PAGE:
. . .Our ability and willingness to be useful and helpful in business or employment determines the prospering of it. Should we experience insufficient income or a slowdown in our business, we need to improve our ability to be helpful.Read More
Aging is the accumulation of unresolved grievances. . . .
The word “maturing” is an attempt at describing a progressive development of consciousness, moving in the direction of ever-clearer discernment of nondimensional Reality: toward the light of enlightenment.
-Dr. Hora: "Self Transcendence"Read More
One core thought at the root of addiction is the urge for liberation, freedom and joy. This urge is from the soul, the depth of being. Confronted with the cultural, educational, familial ways of life that are often dismissive of this spiritual longing or relegate it to meaningless rituals and rules, the opportunity to escape to a "high" is welcome relief.Read More
Just a little funk. A moment of downness and unhappiness, with the repeating question “what to do next?” There is a search for distraction through routine, obligations, or entertainment. And yet, anything that occurs to me that needs to be done or could be done is coated in burdensomeness and resistance.Read More
Instead of imaging God as the all powerful arbitrator who decides who suffers and who prospers, the “Good” would be understood as the dynamic principle of all life. Who could misunderstand that? Would we kill in the name of Good? There might be disagreements about personal good versus collective good but we won’t kill each other over it. Good can be defined so that there is no mistake.Read More
President Obama opened his heartfelt speech in Tucson, Arizona with this phrase.And, it is true. Our hearts are broken by what happened this past Saturday in Tucson, Arizona.
This confirms a universal Truth - that what happened is wrong. We agree on that. There is nothing good about a disturbed individual shooting innocent others.
On the other hand, the individual responses to the violence, and to those who were hurt by the violence, is recognized by all as good.
These two self-evident truths sum up our purpose in life.
The recognition of what is good and the healing of what is not. In every moment of our lives, this is the task.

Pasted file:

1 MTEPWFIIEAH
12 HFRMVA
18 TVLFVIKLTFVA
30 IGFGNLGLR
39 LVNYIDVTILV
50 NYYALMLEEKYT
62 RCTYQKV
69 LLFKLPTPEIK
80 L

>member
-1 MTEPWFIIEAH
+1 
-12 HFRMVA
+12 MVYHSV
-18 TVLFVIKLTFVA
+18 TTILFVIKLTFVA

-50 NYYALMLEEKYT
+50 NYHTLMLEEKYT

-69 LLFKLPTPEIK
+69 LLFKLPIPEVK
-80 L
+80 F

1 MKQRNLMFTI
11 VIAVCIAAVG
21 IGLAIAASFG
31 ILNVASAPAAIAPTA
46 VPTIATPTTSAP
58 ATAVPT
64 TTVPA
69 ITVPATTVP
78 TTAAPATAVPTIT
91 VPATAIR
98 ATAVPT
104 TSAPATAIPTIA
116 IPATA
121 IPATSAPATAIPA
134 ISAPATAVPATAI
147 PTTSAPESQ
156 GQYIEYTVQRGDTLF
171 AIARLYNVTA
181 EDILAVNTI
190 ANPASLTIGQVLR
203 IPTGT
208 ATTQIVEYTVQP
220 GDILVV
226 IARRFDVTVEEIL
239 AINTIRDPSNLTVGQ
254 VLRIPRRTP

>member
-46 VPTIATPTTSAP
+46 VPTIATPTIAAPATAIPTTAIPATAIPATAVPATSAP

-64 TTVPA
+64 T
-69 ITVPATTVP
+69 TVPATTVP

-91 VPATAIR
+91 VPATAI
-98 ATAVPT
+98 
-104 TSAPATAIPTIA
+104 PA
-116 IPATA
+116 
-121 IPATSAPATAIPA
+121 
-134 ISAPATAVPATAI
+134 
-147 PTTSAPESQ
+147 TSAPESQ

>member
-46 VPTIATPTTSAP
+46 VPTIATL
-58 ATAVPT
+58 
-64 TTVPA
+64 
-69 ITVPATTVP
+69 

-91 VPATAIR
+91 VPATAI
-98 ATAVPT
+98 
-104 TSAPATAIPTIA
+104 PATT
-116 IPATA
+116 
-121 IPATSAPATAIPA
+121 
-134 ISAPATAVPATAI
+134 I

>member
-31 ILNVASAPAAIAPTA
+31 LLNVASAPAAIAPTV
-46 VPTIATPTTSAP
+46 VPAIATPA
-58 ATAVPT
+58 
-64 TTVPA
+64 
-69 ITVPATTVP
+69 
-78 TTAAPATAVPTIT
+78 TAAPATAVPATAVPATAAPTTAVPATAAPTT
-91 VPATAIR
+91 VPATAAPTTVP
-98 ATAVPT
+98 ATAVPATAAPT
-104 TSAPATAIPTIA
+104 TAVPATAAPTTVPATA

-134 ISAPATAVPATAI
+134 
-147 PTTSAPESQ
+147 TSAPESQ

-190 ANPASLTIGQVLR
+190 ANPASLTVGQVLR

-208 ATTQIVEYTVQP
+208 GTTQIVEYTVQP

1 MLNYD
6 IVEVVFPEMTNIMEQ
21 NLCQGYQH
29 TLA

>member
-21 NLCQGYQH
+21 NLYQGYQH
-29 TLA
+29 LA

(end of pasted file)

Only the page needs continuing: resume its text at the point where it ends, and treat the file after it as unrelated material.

God did not plan this tragedy, nor was it anyone’s destiny to be hurt or killed in this untimely violent manner. Neither was it anyone’s goal to heroically charge the violent attacker or in anyone’s dayplanner to sacrifice themselves in an attempt to save the one they loved.
Yet, the choice between violence and peace, fear and love, happens everyday in an infinite amount of ways, large and small, and this is our purpose – to choose love over fear; to respond to real needs over reacting out of personal frustration.
The fact we are unhappy when we attempt to be “happy” by partaking in “happy holiday festivities” points to our mental health. Within our awareness is the uncomfortable realization that we are participating in a fantasy.Read More
The path of intuition has an end. Like the runway that allows the airplane to build up enough speed to take flight, intuition speeds perception to a point where we are lifted beyond the limits of the road. There is a point of awareness when the end of intuition is recognized – where intuitive insights have completed their job.Read More
We hear and say this phrase over and over again, especially here on the East Coast after Storm Sandy, but what are we really saying?
Sometimes when the question is asked the answer is a superficial “everything is OK” in an attempt to relieve the anxiety of the questioner. Other times the questioner is overwhelmed when the answer comes back filled with troubles and losses that are unsolvable. Sometimes we “tune out” and ignore others rather than face the anxiety of not being able to help someone who is suffering,
In its most pure and universal form “Are You OK?” is an expression of love. Rather than a question, it is really a statement: “Even though it does not seem like it, all is well. We are with each other right now in this moment.”
Love is a quality of being that is attentive. It is our capacity to listen in order to understand.
Problems can arise with the question “Are You OK?” when it is translated into “How are you feeling?” or “What’s wrong?” Instead of a statement of assurance, it becomes anxious concern and an invitation to dwell in fear.
Even when we are frightened, the question, “Are You OK?” can be asked and answered with the awareness that one is reaching out to another with love and compassion. Not necessarily with answers and action.
We don’t know what we will hear or what we will say. Beyond the thought that we “should” be able to help, have the answers, or know what to do, is the capacity to listen – to ourselves, to another and to Divine Inspiration.